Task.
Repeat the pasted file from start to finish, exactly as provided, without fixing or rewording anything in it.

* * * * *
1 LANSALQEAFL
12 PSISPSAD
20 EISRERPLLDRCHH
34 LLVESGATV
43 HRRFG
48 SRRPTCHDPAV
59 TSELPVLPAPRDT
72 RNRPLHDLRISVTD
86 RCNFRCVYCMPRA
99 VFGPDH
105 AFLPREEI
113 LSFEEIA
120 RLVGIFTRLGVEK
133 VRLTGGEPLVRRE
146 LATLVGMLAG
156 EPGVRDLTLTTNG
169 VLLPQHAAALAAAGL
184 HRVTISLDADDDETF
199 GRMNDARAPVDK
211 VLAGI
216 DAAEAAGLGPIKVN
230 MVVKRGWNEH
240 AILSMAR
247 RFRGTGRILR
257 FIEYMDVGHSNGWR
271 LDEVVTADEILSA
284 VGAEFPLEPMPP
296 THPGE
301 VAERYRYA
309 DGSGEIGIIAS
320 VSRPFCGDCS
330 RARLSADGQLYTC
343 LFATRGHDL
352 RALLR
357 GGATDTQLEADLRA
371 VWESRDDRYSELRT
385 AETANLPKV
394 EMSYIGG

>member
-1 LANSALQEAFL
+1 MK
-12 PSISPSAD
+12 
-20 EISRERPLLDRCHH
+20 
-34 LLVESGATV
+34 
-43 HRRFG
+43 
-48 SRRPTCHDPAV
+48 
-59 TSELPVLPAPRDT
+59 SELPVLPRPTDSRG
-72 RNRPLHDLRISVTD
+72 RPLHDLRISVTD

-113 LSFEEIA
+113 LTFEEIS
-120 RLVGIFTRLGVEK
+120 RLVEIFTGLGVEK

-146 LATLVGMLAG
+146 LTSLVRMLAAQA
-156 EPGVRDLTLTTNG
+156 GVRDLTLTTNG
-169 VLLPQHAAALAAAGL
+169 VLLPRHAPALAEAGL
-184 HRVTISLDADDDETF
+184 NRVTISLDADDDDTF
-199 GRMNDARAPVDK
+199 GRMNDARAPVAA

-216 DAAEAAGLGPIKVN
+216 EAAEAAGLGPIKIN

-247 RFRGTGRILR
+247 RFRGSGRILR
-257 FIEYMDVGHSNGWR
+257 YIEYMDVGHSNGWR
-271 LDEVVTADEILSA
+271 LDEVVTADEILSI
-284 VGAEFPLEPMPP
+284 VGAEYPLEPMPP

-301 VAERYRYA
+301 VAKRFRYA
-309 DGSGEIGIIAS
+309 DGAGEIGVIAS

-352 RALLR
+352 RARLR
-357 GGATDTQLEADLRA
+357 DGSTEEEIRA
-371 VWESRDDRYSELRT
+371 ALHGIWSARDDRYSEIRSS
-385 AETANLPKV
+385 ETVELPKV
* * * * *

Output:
1 LANSALQEAFL
12 PSISPSAD
20 EISRERPLLDRCHH
34 LLVESGATV
43 HRRFG
48 SRRPTCHDPAV
59 TSELPVLPAPRDT
72 RNRPLHDLRISVTD
86 RCNFRCVYCMPRA
99 VFGPDH
105 AFLPREEI
113 LSFEEIA
120 RLVGIFTRLGVEK
133 VRLTGGEPLVRRE
146 LATLVGMLAG
156 EPGVRDLTLTTNG
169 VLLPQHAAALAAAGL
184 HRVTISLDADDDETF
199 GRMNDARAPVDK
211 VLAGI
216 DAAEAAGLGPIKVN
230 MVVKRGWNEH
240 AILSMAR
247 RFRGTGRILR
257 FIEYMDVGHSNGWR
271 LDEVVTADEILSA
284 VGAEFPLEPMPP
296 THPGE
301 VAERYRYA
309 DGSGEIGIIAS
320 VSRPFCGDCS
330 RARLSADGQLYTC
343 LFATRGHDL
352 RALLR
357 GGATDTQLEADLRA
371 VWESRDDRYSELRT
385 AETANLPKV
394 EMSYIGG

>member
-1 LANSALQEAFL
+1 MK
-12 PSISPSAD
+12 
-20 EISRERPLLDRCHH
+20 
-34 LLVESGATV
+34 
-43 HRRFG
+43 
-48 SRRPTCHDPAV
+48 
-59 TSELPVLPAPRDT
+59 SELPVLPRPTDSRG
-72 RNRPLHDLRISVTD
+72 RPLHDLRISVTD

-113 LSFEEIA
+113 LTFEEIS
-120 RLVGIFTRLGVEK
+120 RLVEIFTGLGVEK

-146 LATLVGMLAG
+146 LTSLVRMLAAQA
-156 EPGVRDLTLTTNG
+156 GVRDLTLTTNG
-169 VLLPQHAAALAAAGL
+169 VLLPRHAPALAEAGL
-184 HRVTISLDADDDETF
+184 NRVTISLDADDDDTF
-199 GRMNDARAPVDK
+199 GRMNDARAPVAA

-216 DAAEAAGLGPIKVN
+216 EAAEAAGLGPIKIN

-247 RFRGTGRILR
+247 RFRGSGRILR
-257 FIEYMDVGHSNGWR
+257 YIEYMDVGHSNGWR
-271 LDEVVTADEILSA
+271 LDEVVTADEILSI
-284 VGAEFPLEPMPP
+284 VGAEYPLEPMPP

-301 VAERYRYA
+301 VAKRFRYA
-309 DGSGEIGIIAS
+309 DGAGEIGVIAS

-352 RALLR
+352 RARLR
-357 GGATDTQLEADLRA
+357 DGSTEEEIRA
-371 VWESRDDRYSELRT
+371 ALHGIWSARDDRYSEIRSS
-385 AETANLPKV
+385 ETVELPKV